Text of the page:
The conclusion of the new book seems to be that Harvard is solipsistic, standing for nothing other than itself:
The core of this book, though, is a defense of the idea that universities should be about something. What makes an educated person? Unfortunately, too many professors and administrators, if they ever bother to think about it, would have difficulty answering the question beyond the pabulum found in most university brochures.Ive written before about the vacuousness of Harvards educational "ideals," which, I fear, will, er, inspire imitators across the country.
So how does Harvard define an educated person? A Harvard education, the university states, "must provide a broad introduction to the knowledge needed in an increasingly global and connected, yet simultaneously diverse and fragmented world." Mr. Lewis, rightfully dismissive, notes that the school never actually says what kind of knowledge is "needed." The words are meaningless blather, he says, proving that "Harvard no longer knows what a good education is."
Such institutional incoherence has consequences. In his sharpest criticism, Mr. Lewis charges that Harvard now ceases to think of itself as an American institution with any obligation to educate students about liberal democratic ideals. As the school increasingly focuses on "global competency," the U.S. is "rarely mentioned in anything written recently about Harvards plans for undergraduate education." In the absence of agreement on common values or a core curriculum, anything goes. Echoing Allan Blooms critique of relativism, Mr. Lewis writes that at Harvard "all knowledge is equally valued as long as a Harvard professor is teaching it."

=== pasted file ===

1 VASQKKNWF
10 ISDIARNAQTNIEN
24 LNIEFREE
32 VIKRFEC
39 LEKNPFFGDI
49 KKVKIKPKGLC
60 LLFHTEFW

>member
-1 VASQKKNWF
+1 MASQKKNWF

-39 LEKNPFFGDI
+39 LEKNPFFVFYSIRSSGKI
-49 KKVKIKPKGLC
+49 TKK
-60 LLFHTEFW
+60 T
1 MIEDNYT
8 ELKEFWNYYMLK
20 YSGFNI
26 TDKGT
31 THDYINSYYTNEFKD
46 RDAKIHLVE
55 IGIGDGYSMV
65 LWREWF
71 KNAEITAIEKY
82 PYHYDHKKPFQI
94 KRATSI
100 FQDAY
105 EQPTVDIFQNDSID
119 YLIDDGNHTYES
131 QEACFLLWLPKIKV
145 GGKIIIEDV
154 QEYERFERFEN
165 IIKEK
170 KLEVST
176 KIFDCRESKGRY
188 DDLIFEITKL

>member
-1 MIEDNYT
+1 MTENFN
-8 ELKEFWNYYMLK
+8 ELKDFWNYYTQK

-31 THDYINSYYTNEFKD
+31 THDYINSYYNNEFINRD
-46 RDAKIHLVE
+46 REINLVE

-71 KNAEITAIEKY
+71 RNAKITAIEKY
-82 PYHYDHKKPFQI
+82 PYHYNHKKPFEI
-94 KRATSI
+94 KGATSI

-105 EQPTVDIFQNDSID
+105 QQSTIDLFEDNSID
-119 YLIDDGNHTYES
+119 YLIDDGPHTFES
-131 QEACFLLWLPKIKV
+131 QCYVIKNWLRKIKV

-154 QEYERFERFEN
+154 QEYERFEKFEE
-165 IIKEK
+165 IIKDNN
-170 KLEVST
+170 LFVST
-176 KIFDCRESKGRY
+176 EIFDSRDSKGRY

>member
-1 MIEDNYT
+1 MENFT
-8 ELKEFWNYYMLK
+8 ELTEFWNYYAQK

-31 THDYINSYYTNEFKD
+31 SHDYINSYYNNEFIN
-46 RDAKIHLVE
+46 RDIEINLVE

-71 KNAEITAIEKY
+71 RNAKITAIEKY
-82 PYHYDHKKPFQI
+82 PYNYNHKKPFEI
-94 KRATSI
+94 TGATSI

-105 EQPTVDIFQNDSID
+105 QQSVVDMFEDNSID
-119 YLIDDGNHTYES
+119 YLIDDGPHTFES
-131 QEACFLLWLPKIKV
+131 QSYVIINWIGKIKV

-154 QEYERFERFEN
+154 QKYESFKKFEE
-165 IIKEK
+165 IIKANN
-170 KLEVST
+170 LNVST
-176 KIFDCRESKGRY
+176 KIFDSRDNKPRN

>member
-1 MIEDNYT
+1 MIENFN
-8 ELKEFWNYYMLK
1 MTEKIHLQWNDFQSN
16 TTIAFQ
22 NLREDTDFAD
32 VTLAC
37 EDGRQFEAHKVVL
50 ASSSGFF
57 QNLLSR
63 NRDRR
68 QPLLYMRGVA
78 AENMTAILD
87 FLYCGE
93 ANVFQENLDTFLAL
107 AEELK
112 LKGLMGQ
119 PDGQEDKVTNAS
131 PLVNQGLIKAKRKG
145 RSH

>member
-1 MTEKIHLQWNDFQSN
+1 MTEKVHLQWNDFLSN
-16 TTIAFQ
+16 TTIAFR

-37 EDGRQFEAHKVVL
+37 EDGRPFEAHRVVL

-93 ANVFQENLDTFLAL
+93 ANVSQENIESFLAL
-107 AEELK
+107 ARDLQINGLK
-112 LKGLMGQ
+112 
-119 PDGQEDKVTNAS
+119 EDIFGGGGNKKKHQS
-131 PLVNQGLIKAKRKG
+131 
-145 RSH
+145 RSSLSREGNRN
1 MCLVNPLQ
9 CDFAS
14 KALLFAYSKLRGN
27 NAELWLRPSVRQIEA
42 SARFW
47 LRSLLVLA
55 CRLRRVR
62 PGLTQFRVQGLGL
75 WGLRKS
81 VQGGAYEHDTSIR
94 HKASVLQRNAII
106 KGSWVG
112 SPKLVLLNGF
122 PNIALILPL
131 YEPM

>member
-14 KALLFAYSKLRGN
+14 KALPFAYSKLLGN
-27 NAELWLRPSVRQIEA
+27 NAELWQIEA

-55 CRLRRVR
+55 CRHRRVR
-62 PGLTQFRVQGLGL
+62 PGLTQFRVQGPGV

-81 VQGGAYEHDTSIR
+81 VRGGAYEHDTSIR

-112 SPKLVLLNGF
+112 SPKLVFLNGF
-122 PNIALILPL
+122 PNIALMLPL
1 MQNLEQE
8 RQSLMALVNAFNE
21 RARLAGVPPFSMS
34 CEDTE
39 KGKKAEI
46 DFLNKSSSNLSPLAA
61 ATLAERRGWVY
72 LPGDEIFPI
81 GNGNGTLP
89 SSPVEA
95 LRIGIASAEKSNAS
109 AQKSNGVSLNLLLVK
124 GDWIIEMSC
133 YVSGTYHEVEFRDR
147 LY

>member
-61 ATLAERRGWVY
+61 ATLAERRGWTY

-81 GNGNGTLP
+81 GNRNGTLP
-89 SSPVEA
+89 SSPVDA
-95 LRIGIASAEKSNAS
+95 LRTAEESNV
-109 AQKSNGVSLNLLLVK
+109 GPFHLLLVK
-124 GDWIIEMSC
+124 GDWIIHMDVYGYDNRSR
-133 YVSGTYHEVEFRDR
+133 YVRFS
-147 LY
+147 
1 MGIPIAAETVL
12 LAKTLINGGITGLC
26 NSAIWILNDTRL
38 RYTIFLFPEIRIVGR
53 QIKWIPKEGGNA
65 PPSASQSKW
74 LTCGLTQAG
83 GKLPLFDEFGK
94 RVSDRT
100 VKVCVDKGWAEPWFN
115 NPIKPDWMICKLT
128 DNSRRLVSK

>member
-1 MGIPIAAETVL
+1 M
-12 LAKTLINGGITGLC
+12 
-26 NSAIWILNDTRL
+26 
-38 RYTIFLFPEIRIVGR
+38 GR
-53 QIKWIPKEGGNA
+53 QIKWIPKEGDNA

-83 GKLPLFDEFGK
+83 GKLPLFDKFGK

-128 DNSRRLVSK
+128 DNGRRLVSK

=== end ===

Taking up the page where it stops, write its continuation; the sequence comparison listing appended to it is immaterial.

Ive also written about the thinness of moral community on our college campuses, which (I fear) reflects but also informs the society at large.
All of this leads me back to commencement addresses. I think that commencement speakers should be chosen carefully, because they are supposed to embody the characteristics the college or university honors. I think that the argument made by those who objected to Condoleezza Rice as a commencement speaker and honorary degree recipient should be taken seriously. The university should stand for something, and why not "the values of the Catholic and Jesuit traditions" and "humanistic values"? (I know, I know: lets spell it out, rather than relying on shorthand; and lets avoid overused and vacuous words like "values.") This ought to be the subject of a serious discussion, before the commencement speaker is chosen, not the subject of a subsequent protest (outside the bounds of university procedure, with no likelihood of actually influencing the decision and every likelihood of simply enabling political posturing).
While I disagree with those off campus who protested Secretary Rices presence, theyre just doing what Americans are entitled to do. On campus, however, the decision has been made, the arguments have been conducted. Its time to be a graceful and respectful host, recognizing that this is not the time to flaunt ones opinions.
Bottom line: lets have serious discussions of the good life everywhere on college campuses. If we have them, well likely make better decisions, not only about who to invite to speak at commencement (not that I object to the invitations extended by BC and New School University), but also about how we should conduct ourselves as citizens of these United States.